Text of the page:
So we did another training session (as we normally do; we usually have an in-water program right after our show, but we’ve been so slow we haven’t had it so we just do a long training session).  I took Chopper, stuffed toys under the docks, asked him to retrieve them (he did) and reinforced him for it.  But he still would. not. get. the. noodle.  

We eventually send good ol’ reliable Cosmo, who pulled the noodle out from under the docks in about 0.032 seconds.  Chopper watched him the entire time, from retrieval to bringing it back to his trainer.  A part of me felt bad for little Chop; his buddy had just betrayed his clever hiding spot.  I took the noodle from Cosmo’s trainer, wedged it under the docks again, and asked Chopper to get it.  He got it for me no problem, and I reinforced him for that.

I hate to say that Chopper “lied” to me about the noodle not being there...because that’s a pretty big stretch for me to assert.  And certainly I don’t think there was any malicious intent on the part of that cute little dolphin, but c’mon.  Certainly there was some mischief happening....and the best kind of mischief: the smart kind.   Was this situation akin to when a human child decides to hide something from his parents, thinking he is being so incredibly clandestine and clever while his parents are aware of every facet of his cunning plan?  It surely felt that way to me.  I can’t write a peer-reviewed paper on it, so this anecdote will have to suffice.  And I will continue to appreciate and find myself in awe of the decisions, no matter how familiar or foreign, the animals with whom I share my life make.  It is something none of us, animal trainer/keeper/caretaker should ever take for granted.  It is not something any of us should fear, or stuff under a facade of “professionalism.”  It is something to celebrate, debate, and share.  Don’t stuff it under a dock!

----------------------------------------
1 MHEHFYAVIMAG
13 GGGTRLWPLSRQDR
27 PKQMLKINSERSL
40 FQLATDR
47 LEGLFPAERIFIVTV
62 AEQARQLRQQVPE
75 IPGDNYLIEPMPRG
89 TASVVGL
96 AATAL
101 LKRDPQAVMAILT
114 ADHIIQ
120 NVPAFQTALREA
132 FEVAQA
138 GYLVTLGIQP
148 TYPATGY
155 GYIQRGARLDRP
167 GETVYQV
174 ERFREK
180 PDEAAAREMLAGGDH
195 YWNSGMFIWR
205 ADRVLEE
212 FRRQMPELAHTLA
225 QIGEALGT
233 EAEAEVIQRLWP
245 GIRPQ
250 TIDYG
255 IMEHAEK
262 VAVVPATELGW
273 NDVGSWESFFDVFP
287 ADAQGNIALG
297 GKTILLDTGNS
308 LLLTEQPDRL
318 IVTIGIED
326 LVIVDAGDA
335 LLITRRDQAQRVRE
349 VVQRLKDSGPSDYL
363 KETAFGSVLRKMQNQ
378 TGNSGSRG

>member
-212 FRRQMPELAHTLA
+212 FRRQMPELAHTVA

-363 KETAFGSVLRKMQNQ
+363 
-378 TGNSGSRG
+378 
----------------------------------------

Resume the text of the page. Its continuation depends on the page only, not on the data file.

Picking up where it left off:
* Environmental Enrichment Devices, which I submit we should start calling all children toys because really, what is the difference between a baby dolphin/elephant/human (other than amount of poop produced per hour)?

**Yeah right, he can pull out a ten pound float wedged into place from under there but not a floaty, squishy noodle?  Oh, the lies we tell ourselves.